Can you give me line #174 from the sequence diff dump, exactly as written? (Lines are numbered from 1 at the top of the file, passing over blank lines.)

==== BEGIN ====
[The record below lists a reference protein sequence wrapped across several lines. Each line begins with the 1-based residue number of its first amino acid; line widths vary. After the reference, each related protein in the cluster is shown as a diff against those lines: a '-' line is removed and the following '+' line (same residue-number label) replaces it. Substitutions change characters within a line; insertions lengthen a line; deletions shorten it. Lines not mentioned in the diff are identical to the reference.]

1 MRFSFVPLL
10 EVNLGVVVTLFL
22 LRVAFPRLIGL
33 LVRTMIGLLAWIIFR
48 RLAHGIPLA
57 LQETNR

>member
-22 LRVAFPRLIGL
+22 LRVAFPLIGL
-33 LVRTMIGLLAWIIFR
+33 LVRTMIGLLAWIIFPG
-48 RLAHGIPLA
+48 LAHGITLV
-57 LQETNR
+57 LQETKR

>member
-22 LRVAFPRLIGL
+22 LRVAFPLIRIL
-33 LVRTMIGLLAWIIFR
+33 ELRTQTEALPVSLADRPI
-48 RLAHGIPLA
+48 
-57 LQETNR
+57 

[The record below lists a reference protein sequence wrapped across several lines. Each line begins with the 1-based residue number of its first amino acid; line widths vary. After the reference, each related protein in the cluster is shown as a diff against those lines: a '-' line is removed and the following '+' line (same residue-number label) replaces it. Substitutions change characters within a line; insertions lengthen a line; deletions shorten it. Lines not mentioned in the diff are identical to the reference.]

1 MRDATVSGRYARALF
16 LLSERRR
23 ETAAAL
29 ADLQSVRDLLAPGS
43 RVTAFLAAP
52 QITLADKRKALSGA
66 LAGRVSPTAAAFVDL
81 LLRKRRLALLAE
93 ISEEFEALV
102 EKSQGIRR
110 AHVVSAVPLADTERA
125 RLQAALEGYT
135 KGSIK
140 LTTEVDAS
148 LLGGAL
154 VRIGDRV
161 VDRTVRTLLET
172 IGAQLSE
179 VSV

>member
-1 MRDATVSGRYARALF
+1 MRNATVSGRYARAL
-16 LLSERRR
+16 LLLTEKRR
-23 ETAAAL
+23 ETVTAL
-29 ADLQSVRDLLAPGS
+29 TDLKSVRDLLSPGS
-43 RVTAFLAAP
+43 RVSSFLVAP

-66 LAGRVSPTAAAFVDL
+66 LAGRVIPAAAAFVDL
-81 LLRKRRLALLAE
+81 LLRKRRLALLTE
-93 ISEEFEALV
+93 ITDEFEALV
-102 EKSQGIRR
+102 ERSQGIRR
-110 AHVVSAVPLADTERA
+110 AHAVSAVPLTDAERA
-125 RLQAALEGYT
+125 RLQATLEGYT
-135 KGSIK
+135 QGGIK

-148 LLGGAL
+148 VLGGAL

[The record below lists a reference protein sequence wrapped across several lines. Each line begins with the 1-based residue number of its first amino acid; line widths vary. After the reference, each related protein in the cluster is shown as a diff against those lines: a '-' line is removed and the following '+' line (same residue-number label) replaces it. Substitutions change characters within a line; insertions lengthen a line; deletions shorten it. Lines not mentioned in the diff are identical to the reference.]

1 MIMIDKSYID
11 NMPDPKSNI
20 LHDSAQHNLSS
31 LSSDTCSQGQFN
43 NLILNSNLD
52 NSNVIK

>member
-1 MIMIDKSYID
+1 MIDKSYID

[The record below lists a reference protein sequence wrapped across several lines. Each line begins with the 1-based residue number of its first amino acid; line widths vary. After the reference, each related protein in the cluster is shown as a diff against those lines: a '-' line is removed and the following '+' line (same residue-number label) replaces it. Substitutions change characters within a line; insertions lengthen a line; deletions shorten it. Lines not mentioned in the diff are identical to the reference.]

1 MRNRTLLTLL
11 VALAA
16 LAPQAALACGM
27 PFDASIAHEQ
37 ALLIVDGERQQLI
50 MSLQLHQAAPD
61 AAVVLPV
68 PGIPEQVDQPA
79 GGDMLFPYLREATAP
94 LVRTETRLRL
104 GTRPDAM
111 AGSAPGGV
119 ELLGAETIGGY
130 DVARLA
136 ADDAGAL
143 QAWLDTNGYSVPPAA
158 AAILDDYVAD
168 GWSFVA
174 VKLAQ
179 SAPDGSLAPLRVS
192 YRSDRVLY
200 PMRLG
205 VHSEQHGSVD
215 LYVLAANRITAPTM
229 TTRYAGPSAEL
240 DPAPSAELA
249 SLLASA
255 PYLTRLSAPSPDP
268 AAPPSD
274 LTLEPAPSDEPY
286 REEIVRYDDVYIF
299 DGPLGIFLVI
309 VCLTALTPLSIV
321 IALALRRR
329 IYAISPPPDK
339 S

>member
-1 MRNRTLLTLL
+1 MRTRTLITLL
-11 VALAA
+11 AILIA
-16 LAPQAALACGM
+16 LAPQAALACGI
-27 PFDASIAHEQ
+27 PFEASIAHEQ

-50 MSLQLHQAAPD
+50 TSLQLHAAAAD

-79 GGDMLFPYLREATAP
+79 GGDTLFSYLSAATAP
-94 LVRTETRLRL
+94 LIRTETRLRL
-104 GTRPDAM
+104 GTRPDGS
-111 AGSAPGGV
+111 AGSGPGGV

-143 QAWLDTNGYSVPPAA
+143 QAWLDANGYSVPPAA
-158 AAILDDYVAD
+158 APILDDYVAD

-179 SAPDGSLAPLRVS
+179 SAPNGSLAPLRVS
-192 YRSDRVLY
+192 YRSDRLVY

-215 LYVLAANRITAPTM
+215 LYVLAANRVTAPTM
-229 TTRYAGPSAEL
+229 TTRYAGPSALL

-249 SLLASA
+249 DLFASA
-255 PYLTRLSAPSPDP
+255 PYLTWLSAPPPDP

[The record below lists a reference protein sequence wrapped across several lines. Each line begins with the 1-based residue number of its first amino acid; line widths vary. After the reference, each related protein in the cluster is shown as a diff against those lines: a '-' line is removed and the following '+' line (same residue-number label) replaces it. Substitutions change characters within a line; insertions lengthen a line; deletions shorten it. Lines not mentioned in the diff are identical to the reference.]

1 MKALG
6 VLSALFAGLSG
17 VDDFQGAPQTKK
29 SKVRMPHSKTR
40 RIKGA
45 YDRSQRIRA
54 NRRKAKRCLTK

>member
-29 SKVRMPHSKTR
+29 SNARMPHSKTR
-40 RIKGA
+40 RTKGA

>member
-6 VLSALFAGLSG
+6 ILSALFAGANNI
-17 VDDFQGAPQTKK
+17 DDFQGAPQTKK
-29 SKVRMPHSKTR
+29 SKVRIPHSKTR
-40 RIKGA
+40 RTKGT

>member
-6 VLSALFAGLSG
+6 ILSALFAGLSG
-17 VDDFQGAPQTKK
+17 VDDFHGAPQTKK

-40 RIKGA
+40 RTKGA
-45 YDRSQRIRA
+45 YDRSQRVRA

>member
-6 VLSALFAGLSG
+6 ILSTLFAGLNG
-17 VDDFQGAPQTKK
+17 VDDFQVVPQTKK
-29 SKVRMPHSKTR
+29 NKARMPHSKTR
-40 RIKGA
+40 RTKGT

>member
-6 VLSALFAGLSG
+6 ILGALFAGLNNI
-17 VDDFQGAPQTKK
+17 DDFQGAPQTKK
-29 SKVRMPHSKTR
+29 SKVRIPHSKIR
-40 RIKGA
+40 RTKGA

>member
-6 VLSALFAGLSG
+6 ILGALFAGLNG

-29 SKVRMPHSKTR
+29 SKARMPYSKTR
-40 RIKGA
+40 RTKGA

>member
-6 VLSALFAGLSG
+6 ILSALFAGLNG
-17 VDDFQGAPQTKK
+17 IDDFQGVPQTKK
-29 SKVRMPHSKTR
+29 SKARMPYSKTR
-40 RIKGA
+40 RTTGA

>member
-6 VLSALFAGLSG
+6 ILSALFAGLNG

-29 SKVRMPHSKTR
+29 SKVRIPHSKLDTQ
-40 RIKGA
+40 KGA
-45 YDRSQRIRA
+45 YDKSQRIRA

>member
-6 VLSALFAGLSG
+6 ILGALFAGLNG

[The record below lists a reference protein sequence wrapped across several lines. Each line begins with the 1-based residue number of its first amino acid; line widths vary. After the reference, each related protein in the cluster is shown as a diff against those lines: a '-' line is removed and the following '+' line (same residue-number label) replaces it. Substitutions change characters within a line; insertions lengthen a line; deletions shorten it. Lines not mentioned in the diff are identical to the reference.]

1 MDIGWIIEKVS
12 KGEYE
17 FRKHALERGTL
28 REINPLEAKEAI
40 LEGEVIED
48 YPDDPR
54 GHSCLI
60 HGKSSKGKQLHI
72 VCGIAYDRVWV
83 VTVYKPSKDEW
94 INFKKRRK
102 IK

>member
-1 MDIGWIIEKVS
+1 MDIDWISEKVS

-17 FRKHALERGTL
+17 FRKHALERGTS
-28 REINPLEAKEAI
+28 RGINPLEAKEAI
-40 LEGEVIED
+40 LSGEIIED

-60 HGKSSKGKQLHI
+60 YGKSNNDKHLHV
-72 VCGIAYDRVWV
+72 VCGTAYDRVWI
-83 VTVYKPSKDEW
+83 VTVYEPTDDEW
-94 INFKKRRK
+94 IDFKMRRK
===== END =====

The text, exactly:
+29 SKVRIPHSKTR